Meiji Mura Brings Early Modern Japan to TodayArchitecture History Culture
Historic Building Rescue Project Bears Fruit
Meiji Mura opened in March 1965 in Aichi Prefecture as Japan’s largest open-air museum. The facility gathers and preserves architectural and historical materials from the Meiji era, when the foundations of modern Japan were laid.
The inspiration for Meiji Mura came when the architect Taniguchi Yoshirō (who would become Meiji Mura’s first head) witnessed the demolition of the Rokumeikan, a cultural symbol of Japan’s opening to the West. Struck with regret by the loss of buildings from the Meiji era, when he himself was born, he developed a desire to preserve examples of Meiji architecture slated for demolition by relocating them and opening them to the public as a gift to future generations.
Some 20 years after the Rokumeikan’s demolition, at a high school reunion Taniguchi passionately described his desire to preserve Meiji buildings for future generations to friends. One who took his idea on board was Tsuchikawa Motoo, who would go on to serve as president and chairman at Nagoya Railways. Taniguchi and Tsuchikawa began working toward a plan for Meiji Mura that day. When they heard that an outstanding Meiji-era building was scheduled for demolition, historian members of the architectural committee would race to the site like paramedics racing to save a patient.
At the time, they rescued 15 buildings from as far north as Hokkaidō and as far south as Kyoto. They moved the buildings to a 50-hectare plot of land on the banks of Iruka pond in Inuyama, Aichi Prefecture, owned by Nagoya Railways. Landscapers were hired to ensure that the buildings would appear in appropriate settings, and the museum opened on March 18, 1965.
Rescuing Important Cultural Properties
The work of rescuing Meiji buildings went on after the park opened, and 10 years later, in 1975, it had expanded to cover 100 hectares with over 40 relocated buildings. Japan at the time was in a period of high economic growth, and many old Meiji buildings were in danger of demolition due to projects like road expansion, despite having survived natural disasters and the fires of World War II. Meiji Mura’s unceasing work has helped to make sure they remain to this day.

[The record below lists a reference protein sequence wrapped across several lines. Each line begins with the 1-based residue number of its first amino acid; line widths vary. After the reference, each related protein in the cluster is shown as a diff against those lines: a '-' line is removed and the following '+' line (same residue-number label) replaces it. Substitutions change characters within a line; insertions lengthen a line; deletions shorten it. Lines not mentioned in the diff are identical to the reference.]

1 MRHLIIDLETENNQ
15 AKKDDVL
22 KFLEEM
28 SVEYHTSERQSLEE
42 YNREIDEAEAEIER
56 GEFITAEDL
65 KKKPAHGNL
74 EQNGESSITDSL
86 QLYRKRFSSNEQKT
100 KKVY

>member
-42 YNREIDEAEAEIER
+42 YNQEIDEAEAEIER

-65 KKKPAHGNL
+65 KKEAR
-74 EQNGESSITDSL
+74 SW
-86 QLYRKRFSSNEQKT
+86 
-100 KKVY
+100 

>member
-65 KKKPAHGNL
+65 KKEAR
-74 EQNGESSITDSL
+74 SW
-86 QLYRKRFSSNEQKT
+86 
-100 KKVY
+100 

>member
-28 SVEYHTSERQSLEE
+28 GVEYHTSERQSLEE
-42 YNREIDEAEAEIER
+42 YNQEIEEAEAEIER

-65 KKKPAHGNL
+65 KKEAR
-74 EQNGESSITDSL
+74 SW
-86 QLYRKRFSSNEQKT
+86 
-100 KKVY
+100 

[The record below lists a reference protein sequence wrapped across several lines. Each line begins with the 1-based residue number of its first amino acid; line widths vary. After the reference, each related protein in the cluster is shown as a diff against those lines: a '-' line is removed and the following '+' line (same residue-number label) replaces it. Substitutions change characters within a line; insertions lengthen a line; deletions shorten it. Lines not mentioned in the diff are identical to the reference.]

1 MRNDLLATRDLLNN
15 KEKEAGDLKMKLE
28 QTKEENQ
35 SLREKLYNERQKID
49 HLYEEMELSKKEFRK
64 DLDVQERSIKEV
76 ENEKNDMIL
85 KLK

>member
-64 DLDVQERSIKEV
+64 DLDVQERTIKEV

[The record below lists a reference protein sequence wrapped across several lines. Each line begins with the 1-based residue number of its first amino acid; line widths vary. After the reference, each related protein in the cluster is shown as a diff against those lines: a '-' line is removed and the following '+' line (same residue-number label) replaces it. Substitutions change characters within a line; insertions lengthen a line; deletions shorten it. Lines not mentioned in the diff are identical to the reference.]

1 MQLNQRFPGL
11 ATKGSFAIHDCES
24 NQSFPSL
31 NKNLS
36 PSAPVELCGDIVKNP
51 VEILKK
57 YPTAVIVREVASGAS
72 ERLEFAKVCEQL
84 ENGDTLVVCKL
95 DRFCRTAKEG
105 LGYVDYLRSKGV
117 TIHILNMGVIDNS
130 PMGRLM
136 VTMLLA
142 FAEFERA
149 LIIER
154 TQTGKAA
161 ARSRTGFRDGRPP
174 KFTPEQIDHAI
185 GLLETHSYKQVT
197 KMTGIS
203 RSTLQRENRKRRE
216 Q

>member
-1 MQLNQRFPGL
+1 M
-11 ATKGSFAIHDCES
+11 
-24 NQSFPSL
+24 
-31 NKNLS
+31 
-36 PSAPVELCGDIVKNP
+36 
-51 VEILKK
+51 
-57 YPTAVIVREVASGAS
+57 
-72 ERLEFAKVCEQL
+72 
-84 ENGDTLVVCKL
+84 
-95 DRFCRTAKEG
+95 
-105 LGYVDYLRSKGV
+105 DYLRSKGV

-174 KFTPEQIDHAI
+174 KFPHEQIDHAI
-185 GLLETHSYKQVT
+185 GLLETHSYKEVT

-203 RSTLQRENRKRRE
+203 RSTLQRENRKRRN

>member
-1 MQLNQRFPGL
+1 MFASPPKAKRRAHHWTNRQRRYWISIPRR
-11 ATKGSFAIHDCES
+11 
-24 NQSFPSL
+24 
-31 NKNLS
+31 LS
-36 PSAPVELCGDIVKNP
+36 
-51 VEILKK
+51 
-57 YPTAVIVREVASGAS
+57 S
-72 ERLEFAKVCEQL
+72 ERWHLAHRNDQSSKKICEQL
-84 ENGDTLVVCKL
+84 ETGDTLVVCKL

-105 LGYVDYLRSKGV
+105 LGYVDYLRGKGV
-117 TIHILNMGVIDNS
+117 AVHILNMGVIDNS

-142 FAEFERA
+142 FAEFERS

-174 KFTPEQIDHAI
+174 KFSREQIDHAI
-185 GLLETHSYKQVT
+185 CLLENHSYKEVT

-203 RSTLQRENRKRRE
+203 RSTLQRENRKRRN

Currently, 64 buildings have been relocated to the park, and 11 of the buildings now at Meiji Mura are also officially designated as important cultural properties. They cover a wide variety of purposes, including churches, prefectural government buildings, pioneer houses, merchant houses, schools, and lighthouses among the collection. They also come from many places. There are buildings from not only Japan, but Hawai’i, Seattle, Brazil, and other focuses for Japanese emigration. In 1968, when Japan celebrated the “a century of Meiji,” the park saw over 1.5 million visitors. Meiji Mura now works to preserve early modern structures all around Japan to help people rediscover the value of local culture.
A Prime Minister Steps In to Save Architectural Heritage
Of all the historical buildings at Meiji Mura, the most popular is the Imperial Hotel Main Lobby. The Imperial Hotel was the work of on the twentieth century’s most important architect, Frank Lloyd Wright. It was completed on September 1, 1923. The Great Kantō Earthquake hit just an hour after the inauguration party, but the building sustained only minor damage and eventually served as a refuge for many victims. The hotel went on to become a common place for guests of state to stay, earning acclaim in Japan and around the world as an example of Wright’s architecture.
However, from the latter half of the 1960s, the hotel struggled to accommodate the ever-increasing number of guests, and the building also began to show signs of age. Despite many calls to preserve it as an important example of twentieth-century architecture, the hotel management decided to demolish it and build a new one. However, in 1967, at a press conference on Prime Minister Satō Eisaku’s return from a Japan-US summit, an American journalist asked what he was going to do about the Imperial Hotel, to which he immediately replied, “I will move it to Meiji Mura.” That set the wheels in motion to move the hotel. This is only the central section of the entryway, but that immediate response from Prime Minister Satō helped preserve a valuable architectural inheritance for future generations.
Designed by Wright, an architect celebrated in Japan as the “magician of light,” the interior is composed of bricks and terra cotta fired in Tokoname, Aichi Prefecture, and Ōya stone mined in Tochigi Prefecture. The mood and impressions shift with changes in season, weather, or time.
The park has also collected the building where Mori Ōgai and Natsume Sōseki lived in Sendagi, Tokyo, with an eye to passing on the culture of the Meiji era. It is a small, typical Japanese home, but is an important testament to Japan’s literary history; within its walls Ōgai wrote one of his German cycle books, Fumizukai (trans. The Courier), and Sōseki wrote Wagahai wa neko de aru (trans. I Am a Cat) while living there.